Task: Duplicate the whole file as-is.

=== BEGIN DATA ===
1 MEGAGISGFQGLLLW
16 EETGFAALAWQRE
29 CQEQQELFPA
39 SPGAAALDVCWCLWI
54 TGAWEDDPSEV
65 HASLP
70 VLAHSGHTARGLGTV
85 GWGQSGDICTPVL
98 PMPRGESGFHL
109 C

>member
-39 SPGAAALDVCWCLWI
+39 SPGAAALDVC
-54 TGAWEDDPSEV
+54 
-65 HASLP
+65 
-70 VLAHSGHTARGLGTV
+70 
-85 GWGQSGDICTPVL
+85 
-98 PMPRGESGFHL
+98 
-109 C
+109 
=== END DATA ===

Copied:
1 MEGAGISGFQGLLLW
16 EETGFAALAWQRE
29 CQEQQELFPA
39 SPGAAALDVCWCLWI
54 TGAWEDDPSEV
65 HASLP
70 VLAHSGHTARGLGTV
85 GWGQSGDICTPVL
98 PMPRGESGFHL
109 C

>member
-39 SPGAAALDVCWCLWI
+39 SPGAAALDVC
-54 TGAWEDDPSEV
+54 
-65 HASLP
+65 
-70 VLAHSGHTARGLGTV
+70 
-85 GWGQSGDICTPVL
+85 
-98 PMPRGESGFHL
+98 
-109 C
+109 